Today we’ve added a brand new review from Showtime’s Masters of Horror anthology, which is already working on its second season with creator Mick Garris. Inside you can read about Joe Dante’s Homecoming, which was written by Sam Hamm. In Homecoming terror and scandal grip the nation when the media discovers that the living dead have swayed the presidential election. This adaptation of Dale Bailey’s award-winning short story “Death & Suffrage” blends zombie horror and contemporary political satire with chilling results. Read on for the review or click here for more…“Homecoming” by Joe Dante
Reviewed By Tex Massacre
1/10 or ½ Skulls
I can’t say that I’m totally shocked that director Joe Dante has provided Masters of Horror with its first truly unwatchable episode. Dante has been heading down hill ever since the release of his seminal 1984 camp fest Gremlins. Over the years Dante has managed to drop a decent flick into the barrel about twice a decade but the last time I can remember watching something he directed and actually enjoying the experience was way back in 1993 when he lampooned the atomic age while releasing Matinee on the world. Now it appears that 12 years later Dante has nothing new to say and nothing left to show an audience.
Homecoming follows the saga of a high-powered campaign consultant who while conducting a television interview defending America’s war on Iraq, wishes that the soldiers that died serving our country could return to tell us that the cause was worth the cost. To make a long story short, they do return, but not to herald the great sacrifice they made. They have returned to bring down the administration and their culture of lies.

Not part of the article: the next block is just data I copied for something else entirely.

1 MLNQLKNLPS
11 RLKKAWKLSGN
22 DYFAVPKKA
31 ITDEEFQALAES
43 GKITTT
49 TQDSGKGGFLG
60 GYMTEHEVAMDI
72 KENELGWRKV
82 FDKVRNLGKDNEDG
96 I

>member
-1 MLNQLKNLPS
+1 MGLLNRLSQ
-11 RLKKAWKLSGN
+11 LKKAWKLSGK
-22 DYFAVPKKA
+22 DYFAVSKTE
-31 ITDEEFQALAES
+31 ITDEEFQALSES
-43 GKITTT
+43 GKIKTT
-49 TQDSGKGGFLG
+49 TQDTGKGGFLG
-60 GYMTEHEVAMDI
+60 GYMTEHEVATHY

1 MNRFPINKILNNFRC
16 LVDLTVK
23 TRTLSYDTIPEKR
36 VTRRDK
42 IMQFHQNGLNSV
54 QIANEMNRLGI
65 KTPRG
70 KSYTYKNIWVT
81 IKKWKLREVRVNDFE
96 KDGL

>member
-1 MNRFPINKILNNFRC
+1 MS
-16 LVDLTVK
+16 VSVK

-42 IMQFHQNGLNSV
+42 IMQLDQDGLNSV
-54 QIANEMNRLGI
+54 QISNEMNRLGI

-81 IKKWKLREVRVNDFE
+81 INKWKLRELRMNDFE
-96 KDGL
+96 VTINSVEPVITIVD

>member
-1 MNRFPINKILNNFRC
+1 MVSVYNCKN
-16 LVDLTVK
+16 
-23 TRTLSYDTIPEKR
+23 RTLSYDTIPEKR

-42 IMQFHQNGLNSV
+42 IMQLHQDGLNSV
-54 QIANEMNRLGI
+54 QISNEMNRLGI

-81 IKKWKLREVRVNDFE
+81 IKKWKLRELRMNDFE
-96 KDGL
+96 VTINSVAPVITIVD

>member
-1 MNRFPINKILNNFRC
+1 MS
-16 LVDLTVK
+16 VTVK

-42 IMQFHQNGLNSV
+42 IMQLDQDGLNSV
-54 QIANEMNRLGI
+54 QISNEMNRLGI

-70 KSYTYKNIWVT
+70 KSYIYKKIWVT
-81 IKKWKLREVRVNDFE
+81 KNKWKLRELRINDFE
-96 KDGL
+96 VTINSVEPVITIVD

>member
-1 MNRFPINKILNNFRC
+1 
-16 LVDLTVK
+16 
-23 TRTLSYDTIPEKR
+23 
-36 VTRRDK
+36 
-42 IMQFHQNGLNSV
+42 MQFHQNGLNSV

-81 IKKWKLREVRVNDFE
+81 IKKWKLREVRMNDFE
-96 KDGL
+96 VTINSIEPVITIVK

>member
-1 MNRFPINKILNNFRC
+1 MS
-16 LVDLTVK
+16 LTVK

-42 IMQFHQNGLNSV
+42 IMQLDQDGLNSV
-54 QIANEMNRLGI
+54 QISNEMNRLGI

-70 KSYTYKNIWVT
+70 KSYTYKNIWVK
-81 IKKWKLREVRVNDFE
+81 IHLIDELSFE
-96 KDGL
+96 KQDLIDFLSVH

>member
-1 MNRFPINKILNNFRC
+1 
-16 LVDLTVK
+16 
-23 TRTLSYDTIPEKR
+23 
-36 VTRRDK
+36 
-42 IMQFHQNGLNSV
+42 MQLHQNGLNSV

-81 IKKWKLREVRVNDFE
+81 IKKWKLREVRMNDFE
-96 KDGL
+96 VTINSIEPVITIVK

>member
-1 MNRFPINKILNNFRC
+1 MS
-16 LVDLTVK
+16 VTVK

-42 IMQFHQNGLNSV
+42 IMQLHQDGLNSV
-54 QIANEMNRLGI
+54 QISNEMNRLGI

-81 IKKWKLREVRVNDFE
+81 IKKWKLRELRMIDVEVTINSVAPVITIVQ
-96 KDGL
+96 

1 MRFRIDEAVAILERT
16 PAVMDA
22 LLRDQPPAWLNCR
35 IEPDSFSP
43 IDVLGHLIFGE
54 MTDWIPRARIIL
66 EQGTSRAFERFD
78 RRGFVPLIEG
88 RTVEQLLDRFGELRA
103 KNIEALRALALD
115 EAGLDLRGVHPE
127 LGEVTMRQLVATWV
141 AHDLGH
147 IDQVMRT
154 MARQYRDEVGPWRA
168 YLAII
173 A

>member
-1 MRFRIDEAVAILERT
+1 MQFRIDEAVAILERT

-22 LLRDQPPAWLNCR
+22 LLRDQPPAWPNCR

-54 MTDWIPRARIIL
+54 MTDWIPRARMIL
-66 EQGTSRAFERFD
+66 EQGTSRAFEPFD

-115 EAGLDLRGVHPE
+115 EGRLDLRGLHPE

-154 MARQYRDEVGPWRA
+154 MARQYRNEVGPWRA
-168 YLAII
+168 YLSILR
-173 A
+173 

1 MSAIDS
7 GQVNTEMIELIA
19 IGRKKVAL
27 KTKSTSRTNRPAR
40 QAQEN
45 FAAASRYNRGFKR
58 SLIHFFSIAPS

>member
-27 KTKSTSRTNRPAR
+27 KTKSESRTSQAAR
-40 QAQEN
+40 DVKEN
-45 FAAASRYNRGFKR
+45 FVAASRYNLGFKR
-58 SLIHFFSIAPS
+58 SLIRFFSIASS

Dante would have you believe that Homecoming is a political satire under the guise of a horror film. I submit that Homecoming fails as both and stands as one of the most horrendous pieces of partisan propaganda ever perpetrated on film, and this comes from a critic who stood in line for the first showing of Fahrenheit 9/11 and applauded as the credits rolled. As I watched Homecoming, I was awestruck at its blatant tactlessness. In less than 1 hour, Dante manages to offend some 99% of the country and step all over the point by propagating such a nasty piece of celluloid.
Dante’s political vision may have clouded his judgment and in times of war that might be overlooked, but his failure as a filmmaker in allowing a dull, pointless, humorous and grotesquely ridiculous feature out into the world is purely unforgivable. Simply put, Dante has abused his audience’s trust and sullied the bloody name of horror. With an increasingly sporadic output, Homecoming may wind up being the death kneel for the one time master of horror-comedy, and I for one will be glad to see him go.